But if you mean using raw α and → outside of math mode, then the can cause problems. This is because doing so requires that your readers have a font locally installed the includes the correct character, and because not all browsers on all system look up characters that aren't in the current font in the same way.

For example, some versions of IE do not look past the first font in the list of fonts specified for an HTML element if that font doesn't include the required character. This page, for instance, lists Georgia,Times New Roman,Times,serif for the fonts in the preview area. But Georgia does not contain a glyph for →, and so some versions of IE would not show this character if you used it. MathJax can make it work because it explicitly sets a font that it knows contains the arrow, but that is not the case if you are simply typing the character in the main text of a post.

• IE supports font fallback starting with IE7, released in 2006; older versions are vanishingly rare now, and IE itself is discontinued, so i'm not sure this particular example is an especially pressing concern – Eevee Mar 24 '19 at 17:07
• On an Android mobile I use, some Greek characters in Unicode that are otherwise okay on a computer show up only as boxes. That's one compatibility issue to keep in mind. – J. M. isn't a mathematician Mar 24 '19 at 17:51
• @Eevee, but IE (through 8 or 9, I forget which) will stop at the first font in the list that it finds on the system, and if that font doesn't have the required glyph, it doesn't look further, even off some other font in the list has the needed glyph. It's been a while since I looked into this, but I'm sure the it was a problem past version 7. – Davide Cervone Mar 24 '19 at 17:52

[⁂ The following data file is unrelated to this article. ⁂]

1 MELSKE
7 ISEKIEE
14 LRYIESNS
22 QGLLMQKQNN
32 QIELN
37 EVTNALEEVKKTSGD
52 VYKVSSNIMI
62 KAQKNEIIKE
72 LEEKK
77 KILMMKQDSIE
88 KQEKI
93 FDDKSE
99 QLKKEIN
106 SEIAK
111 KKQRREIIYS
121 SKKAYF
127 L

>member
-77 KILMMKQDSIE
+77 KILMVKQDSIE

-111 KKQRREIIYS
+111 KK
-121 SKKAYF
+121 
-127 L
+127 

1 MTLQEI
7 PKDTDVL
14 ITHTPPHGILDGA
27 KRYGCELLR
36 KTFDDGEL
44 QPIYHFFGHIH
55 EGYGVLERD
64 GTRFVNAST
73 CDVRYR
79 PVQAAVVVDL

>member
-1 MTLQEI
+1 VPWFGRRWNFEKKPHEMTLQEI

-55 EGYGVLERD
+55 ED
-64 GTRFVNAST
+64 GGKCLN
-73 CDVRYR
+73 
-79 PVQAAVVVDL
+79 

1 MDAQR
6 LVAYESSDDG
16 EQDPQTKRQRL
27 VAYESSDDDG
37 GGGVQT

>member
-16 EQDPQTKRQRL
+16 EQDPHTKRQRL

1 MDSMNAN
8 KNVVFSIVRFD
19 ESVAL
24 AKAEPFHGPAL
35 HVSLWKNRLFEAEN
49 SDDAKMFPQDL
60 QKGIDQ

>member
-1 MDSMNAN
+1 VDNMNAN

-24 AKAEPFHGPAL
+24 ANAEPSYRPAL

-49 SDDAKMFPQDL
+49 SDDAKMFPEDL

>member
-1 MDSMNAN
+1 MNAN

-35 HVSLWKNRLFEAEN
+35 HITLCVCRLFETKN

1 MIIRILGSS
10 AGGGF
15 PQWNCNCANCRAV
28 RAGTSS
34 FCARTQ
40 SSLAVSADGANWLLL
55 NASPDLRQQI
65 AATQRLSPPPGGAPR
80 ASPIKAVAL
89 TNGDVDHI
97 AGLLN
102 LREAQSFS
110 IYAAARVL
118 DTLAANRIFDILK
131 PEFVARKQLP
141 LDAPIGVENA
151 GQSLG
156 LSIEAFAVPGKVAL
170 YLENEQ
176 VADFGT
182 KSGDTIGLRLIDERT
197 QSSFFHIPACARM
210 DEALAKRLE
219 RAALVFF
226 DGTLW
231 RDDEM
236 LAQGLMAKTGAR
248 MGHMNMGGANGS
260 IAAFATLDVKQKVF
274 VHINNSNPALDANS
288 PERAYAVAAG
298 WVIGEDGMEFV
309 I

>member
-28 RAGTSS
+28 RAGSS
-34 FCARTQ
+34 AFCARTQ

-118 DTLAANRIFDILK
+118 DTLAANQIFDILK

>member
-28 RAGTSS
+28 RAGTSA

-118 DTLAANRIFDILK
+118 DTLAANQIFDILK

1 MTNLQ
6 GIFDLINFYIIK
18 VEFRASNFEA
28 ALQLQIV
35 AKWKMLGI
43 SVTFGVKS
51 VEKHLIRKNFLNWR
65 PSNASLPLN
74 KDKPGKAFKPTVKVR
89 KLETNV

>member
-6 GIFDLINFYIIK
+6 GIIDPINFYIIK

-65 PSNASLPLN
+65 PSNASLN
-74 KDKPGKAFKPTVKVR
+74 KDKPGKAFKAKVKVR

• @Eevee, I didn't mean to imply it was a pressing concern, I only meant to indicate why some people way that some browsers don;t handle this well. The OP was citing the MathJax browser support, which goes back to IE6. – Davide Cervone Mar 24 '19 at 17:54
• On my device (iOS), α $α$ is displayed upright and \alpha $\alpha$ is slanted, so there actually is a difference – gen-z ready to perish Mar 24 '19 at 23:04
• @ChaseRyanTaylor, you are right, there are differences (I didn't mean to say there weren't any differences, only that MathJax would put the characters into its web-based fonts, when the glyphs exist in them). The STIX fonts are included in iOS (and OS X), and the HTML-CSS output will use those when they are. It turns out that STIX has both upright and italic Greek letters (while the MathJax TeX fonts don't). Also, a character (like α) that MathJax's TeX input jax doesn't have a specific definition for will be placed in an <mo> in the internal MathML, while \alpha produces an <mi>... – Davide Cervone Mar 25 '19 at 12:26
• ... and <mi> elements use italic by default for single character (and normal for multi-character) content. So <mi>α</mi> would produce an italic alpha, while <mo>α</mo> would produce an upright one. That is the difference you are seeing. Note that it only occurs in HTML-CSS output, and when STIX fonts are available. If you switch to CommonHTML or SVG output, you will get italic versions for both. I had hoped not to have to get into these technicalities, but there you are. – Davide Cervone Mar 25 '19 at 12:28